You basically spend all your time together anyway, and rents are steep — we get it. At some point in many relationships, moving in together becomes a very real consideration. Our mothers — and, you know, The New York Times — have been dwelling on the risks for years, but recent research on the science behind cohabitation is changing the conversation to be about maturity and certainty.
So, looking past the honeymoon stage of the relationship, what does it actually take to make things work when you and your beau find yourselves knee-deep in cable bills, dirty laundry, and three-day-old dishes? We decided to conduct our own case study to put things in perspective. The subjects: NYC jewelry designer Paula Mendoza and financial journalist James Allen. Like many couples, they began long distance, but unlike many, they were separated by an ocean. After a year of flying back and forth (and draining their bank accounts), Allen made the big move across the pond to be with Mendoza in Manhattan. Sweet? Definitely. But, that was just the beginning.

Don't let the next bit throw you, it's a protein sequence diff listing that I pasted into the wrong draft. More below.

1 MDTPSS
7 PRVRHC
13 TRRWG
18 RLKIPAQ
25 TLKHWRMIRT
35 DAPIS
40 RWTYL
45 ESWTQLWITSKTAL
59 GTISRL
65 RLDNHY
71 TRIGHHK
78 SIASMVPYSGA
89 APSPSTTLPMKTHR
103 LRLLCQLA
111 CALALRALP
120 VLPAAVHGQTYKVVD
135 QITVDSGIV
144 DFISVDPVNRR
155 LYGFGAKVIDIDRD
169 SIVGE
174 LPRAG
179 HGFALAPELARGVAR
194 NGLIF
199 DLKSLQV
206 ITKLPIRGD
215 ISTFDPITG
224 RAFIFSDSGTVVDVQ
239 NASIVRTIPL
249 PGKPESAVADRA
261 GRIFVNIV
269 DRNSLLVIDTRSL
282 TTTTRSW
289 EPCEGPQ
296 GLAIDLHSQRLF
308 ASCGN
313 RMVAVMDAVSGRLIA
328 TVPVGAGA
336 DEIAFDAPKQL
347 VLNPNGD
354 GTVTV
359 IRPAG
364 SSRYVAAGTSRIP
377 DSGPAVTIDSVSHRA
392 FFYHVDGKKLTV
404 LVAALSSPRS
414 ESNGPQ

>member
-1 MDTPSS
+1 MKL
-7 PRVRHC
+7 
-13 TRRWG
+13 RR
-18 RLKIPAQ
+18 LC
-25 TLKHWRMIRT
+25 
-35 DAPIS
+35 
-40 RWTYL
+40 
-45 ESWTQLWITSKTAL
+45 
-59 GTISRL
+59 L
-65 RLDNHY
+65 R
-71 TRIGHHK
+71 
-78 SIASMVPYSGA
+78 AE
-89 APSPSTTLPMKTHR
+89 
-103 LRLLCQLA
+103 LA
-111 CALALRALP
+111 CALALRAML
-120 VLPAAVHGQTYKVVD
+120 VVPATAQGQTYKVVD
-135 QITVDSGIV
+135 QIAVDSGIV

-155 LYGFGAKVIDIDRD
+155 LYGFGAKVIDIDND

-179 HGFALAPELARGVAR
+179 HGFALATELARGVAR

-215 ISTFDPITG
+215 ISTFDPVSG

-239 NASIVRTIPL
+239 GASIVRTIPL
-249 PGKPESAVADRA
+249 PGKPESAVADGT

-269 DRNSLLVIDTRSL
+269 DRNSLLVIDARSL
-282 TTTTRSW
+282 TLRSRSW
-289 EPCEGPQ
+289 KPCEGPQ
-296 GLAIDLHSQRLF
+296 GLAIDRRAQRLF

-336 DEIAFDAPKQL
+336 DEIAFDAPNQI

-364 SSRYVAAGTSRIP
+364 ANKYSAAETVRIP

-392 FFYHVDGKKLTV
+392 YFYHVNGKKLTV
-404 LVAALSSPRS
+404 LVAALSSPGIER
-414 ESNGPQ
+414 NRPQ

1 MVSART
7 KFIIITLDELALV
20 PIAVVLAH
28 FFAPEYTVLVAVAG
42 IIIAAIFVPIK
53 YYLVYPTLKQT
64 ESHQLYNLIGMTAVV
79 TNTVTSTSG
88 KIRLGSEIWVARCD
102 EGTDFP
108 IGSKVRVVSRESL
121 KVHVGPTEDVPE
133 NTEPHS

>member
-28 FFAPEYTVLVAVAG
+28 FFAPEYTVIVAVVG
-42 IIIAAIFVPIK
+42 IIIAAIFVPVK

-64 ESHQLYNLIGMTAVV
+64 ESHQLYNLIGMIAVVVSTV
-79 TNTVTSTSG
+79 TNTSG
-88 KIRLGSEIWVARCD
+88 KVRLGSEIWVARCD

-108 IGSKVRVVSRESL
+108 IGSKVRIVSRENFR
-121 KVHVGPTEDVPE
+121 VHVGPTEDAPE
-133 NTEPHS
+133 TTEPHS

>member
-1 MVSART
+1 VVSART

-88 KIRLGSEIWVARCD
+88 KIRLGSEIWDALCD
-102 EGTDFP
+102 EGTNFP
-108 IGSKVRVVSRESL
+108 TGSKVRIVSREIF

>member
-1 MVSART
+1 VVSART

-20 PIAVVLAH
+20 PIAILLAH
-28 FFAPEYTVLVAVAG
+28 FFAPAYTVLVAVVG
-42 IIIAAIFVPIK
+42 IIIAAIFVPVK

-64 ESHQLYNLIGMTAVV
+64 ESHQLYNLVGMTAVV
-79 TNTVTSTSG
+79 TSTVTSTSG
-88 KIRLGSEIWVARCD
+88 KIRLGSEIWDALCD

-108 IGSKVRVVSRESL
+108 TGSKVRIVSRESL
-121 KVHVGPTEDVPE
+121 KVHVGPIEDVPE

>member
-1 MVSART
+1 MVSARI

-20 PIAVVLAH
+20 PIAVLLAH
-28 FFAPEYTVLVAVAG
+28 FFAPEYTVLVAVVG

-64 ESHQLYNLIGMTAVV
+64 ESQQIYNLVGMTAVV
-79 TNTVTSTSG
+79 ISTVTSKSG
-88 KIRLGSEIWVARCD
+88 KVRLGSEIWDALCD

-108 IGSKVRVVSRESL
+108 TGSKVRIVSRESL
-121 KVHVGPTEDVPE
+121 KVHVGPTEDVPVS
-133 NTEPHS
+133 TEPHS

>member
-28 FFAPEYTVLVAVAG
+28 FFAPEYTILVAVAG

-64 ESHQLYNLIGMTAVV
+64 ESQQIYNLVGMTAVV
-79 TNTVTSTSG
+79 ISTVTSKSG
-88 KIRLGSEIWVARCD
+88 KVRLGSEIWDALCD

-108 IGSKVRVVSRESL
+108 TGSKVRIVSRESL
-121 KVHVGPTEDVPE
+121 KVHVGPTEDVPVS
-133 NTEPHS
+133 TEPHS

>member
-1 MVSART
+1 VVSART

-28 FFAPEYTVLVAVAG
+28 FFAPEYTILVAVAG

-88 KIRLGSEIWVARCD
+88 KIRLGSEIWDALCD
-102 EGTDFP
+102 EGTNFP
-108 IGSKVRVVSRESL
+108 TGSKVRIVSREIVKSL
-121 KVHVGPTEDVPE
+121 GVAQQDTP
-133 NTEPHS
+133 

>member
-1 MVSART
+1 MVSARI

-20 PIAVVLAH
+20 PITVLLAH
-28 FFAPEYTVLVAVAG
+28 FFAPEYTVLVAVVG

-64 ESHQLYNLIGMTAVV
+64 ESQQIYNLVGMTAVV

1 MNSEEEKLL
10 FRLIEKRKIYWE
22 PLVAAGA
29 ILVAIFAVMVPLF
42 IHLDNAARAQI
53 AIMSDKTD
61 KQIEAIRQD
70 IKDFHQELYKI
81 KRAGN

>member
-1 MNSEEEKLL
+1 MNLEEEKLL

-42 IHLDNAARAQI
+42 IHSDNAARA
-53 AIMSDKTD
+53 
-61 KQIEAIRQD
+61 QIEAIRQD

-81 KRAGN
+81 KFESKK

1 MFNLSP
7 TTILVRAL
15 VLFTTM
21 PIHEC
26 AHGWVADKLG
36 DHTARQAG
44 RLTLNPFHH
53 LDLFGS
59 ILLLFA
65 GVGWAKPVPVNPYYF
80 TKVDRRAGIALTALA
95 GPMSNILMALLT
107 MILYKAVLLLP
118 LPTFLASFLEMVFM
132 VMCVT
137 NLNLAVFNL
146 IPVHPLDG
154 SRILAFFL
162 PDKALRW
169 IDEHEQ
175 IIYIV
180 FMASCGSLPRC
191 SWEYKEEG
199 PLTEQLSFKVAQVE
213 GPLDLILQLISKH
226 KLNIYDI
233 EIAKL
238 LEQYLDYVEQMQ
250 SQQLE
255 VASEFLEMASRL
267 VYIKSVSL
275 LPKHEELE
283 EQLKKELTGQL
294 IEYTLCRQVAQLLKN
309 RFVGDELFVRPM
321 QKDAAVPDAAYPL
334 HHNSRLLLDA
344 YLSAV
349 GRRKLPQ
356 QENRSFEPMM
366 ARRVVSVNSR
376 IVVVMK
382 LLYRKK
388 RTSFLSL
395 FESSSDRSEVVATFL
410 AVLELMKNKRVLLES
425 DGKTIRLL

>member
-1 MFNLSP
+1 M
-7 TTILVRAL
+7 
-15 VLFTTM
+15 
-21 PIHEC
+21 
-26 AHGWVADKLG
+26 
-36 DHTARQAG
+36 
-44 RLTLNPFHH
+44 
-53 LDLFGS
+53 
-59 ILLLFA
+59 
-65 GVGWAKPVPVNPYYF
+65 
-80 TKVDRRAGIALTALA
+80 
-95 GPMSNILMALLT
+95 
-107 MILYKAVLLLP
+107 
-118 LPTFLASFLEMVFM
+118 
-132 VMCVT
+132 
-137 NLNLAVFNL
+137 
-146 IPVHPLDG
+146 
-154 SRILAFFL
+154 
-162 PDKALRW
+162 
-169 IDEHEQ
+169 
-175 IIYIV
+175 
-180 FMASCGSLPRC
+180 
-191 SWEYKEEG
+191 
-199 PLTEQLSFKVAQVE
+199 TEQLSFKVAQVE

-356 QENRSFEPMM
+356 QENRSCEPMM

From deciding which apartment to live in (small walk-up or luxury building with a tricked out garage?) to discovering each other's daily rituals (he has afternoon tea at 3 p.m. sharp and she has a skin-care regimen that incorporates the trio of Elizabeth Arden FLAWLESS FUTURE Powered by Ceramide™ products), read on to see how this formerly long-distance couple became much much closer.
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